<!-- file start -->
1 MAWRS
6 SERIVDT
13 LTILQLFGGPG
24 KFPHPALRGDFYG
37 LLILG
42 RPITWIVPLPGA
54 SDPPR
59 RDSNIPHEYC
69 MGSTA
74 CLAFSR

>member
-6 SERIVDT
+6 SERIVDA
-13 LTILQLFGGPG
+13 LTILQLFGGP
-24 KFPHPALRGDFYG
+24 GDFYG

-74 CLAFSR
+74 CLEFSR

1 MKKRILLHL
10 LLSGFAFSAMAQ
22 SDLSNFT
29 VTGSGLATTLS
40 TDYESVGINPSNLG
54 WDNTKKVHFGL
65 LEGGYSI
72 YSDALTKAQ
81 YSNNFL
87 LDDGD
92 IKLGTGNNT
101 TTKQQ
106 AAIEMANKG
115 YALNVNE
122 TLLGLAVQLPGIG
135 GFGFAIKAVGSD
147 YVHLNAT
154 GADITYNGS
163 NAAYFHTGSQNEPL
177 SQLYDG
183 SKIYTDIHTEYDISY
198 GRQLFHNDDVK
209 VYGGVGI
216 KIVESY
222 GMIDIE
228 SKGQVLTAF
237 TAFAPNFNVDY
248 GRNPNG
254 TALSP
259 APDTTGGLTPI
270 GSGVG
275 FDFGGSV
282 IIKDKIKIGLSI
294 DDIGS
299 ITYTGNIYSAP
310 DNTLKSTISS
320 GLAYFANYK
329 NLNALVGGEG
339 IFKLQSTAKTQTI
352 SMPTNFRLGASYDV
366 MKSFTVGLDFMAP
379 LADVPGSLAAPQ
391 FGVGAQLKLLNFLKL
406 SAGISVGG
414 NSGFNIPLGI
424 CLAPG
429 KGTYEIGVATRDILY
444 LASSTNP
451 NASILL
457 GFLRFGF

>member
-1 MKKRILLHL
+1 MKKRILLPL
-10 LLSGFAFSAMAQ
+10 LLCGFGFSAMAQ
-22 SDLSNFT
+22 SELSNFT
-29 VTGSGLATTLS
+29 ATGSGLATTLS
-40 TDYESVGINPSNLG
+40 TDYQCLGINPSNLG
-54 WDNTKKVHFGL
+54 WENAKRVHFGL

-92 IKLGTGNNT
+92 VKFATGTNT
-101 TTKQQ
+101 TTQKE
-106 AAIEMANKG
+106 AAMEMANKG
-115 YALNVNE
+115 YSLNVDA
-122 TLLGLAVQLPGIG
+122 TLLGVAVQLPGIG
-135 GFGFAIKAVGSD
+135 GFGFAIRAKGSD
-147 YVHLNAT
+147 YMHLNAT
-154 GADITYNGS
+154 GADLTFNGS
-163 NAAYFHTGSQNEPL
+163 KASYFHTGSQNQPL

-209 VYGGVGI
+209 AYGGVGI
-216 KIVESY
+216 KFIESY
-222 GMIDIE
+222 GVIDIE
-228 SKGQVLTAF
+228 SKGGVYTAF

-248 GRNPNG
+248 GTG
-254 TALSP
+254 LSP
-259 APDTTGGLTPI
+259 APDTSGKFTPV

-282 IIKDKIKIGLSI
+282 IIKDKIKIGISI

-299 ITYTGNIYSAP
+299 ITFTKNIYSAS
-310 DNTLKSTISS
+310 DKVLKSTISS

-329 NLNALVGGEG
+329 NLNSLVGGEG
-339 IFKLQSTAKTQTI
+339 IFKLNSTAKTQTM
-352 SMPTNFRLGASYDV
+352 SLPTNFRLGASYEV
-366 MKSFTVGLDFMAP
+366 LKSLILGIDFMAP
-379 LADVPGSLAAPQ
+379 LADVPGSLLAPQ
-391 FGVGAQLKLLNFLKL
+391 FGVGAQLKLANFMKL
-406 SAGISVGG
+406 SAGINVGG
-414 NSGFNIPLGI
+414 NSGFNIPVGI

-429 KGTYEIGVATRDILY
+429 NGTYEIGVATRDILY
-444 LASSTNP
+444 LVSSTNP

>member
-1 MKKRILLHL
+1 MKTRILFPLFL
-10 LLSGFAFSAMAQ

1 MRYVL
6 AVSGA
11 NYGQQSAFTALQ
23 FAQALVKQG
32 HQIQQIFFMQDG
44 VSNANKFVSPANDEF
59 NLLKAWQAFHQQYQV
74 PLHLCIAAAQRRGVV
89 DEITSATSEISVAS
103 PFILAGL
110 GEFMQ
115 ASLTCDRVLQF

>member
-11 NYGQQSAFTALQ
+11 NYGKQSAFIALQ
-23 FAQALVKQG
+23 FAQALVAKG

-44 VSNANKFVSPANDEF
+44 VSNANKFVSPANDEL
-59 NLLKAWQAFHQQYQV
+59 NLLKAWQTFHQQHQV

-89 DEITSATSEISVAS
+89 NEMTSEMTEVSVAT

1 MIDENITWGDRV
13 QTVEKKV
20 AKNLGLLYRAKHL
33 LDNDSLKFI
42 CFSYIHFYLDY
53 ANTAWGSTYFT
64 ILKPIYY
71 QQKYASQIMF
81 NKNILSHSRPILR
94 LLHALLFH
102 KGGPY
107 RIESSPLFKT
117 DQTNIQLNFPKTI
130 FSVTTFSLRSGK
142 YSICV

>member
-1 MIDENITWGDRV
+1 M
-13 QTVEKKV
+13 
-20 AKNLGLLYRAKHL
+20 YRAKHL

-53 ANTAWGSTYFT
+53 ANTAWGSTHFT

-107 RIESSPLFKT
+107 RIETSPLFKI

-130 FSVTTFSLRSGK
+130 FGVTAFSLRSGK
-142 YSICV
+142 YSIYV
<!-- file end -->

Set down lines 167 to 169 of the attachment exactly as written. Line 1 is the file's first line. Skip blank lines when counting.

+89 NEMTSEMTEVSVAT

1 MIDENITWGDRV
13 QTVEKKV